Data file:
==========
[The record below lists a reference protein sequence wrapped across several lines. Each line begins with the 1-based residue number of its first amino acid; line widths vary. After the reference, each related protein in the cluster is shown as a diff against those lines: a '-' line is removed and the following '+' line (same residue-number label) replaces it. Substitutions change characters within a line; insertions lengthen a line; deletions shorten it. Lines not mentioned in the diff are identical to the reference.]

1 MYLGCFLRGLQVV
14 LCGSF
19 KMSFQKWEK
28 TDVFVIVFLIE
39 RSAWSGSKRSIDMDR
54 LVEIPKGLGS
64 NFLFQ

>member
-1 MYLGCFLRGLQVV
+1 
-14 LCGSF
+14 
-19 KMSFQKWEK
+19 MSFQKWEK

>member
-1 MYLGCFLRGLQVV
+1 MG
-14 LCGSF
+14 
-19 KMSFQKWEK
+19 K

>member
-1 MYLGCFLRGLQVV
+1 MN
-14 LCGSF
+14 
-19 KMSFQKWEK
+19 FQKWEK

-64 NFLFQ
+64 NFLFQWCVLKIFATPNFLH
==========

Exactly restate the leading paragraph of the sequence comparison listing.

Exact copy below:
[The record below lists a reference protein sequence wrapped across several lines. Each line begins with the 1-based residue number of its first amino acid; line widths vary. After the reference, each related protein in the cluster is shown as a diff against those lines: a '-' line is removed and the following '+' line (same residue-number label) replaces it. Substitutions change characters within a line; insertions lengthen a line; deletions shorten it. Lines not mentioned in the diff are identical to the reference.]